Though Idaho achieved the dubious distinction this week of being declared the state with the slowest Internet by the New York Times - a study earlier this year showed Idaho has the nation's slowest residential Internet download speeds, the city with the slowest service anywhere was Pocatello, and some Idahoans apparently are having Internet service problems due to interference by bears - the Idaho Commission for Libraries says there's a bright spot in the gem state: Libraries. The commission is in the midst of a statewide broadband deployment initiative that's sharply increasing the broadband speeds at some of the state's least-connected public libraries. It's funded through grants from the Federal Broadband Technology Opportunities Program, or BTOP, and the Bill & Melinda Gates Foundation.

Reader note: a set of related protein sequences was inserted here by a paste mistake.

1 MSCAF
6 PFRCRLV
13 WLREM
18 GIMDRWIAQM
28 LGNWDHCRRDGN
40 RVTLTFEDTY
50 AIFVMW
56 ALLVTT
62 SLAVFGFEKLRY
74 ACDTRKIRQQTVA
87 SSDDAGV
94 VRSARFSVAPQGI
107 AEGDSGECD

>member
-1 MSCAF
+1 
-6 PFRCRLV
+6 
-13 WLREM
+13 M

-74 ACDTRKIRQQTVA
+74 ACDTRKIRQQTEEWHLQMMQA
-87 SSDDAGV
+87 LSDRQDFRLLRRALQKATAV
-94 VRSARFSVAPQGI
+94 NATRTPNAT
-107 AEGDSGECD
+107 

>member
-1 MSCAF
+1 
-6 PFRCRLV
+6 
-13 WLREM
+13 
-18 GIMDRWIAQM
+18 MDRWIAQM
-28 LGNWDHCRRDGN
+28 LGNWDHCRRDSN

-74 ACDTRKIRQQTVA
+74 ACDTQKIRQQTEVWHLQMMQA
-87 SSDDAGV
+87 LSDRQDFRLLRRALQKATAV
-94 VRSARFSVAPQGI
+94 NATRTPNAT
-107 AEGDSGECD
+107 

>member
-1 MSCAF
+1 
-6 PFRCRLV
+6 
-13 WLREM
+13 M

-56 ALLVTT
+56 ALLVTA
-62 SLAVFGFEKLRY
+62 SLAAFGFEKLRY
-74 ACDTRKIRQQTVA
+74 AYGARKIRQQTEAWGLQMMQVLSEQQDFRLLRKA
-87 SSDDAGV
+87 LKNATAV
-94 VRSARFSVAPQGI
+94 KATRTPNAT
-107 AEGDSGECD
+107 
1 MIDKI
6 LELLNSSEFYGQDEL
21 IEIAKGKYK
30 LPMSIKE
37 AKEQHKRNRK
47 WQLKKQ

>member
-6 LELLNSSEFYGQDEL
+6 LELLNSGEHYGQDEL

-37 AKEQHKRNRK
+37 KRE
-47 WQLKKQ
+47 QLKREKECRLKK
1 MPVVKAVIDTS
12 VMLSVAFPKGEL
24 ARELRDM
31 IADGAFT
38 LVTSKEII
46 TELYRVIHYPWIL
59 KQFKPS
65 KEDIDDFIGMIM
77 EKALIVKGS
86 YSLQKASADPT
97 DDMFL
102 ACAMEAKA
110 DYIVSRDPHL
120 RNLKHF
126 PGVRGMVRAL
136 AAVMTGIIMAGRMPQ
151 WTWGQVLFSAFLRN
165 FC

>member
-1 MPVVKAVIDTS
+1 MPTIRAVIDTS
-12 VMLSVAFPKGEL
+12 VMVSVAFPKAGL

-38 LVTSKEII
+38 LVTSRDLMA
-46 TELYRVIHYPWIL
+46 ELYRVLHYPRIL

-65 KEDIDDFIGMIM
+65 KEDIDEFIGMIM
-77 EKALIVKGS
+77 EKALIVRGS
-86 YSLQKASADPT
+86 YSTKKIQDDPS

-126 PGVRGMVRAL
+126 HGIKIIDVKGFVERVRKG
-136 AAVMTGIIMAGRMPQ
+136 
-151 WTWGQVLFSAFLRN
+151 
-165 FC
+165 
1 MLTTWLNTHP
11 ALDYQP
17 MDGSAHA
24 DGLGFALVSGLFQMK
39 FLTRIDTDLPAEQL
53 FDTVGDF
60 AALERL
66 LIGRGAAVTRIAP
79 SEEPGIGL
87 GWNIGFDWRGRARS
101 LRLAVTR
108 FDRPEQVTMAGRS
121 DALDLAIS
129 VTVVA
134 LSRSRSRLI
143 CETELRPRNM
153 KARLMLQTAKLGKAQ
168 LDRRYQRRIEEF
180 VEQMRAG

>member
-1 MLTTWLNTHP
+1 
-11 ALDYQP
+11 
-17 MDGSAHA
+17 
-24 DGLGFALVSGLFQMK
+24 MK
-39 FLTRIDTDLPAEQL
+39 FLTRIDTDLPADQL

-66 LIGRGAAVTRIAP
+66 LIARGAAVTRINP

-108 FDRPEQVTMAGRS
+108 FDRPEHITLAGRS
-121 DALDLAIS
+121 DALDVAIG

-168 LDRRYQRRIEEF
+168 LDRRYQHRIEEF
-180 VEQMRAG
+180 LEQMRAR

Gens Johnson, BTOP coordinator for the Idaho libraries commission, said, the “online@your library” project is making high-speed Internet available to more and more Idahoans, regardless of their residential service speeds.
Among the 56 mostly rural libraries that have benefited so far: The public library in tiny Preston, Idaho got 12 new computers and 11 mbps broadband connections; and the Sandpoint library jumped up to 45 mbps broadband and got 22 new computers. Libraries in the program have gone from average upload and download speeds of 1.5 mbps, to 11 mbps for downloads and 8 mbps for uploads. The program also adds wi-fi service to libraries so patrons can get service on their own computers. You can read the Commission for Libraries full statement here.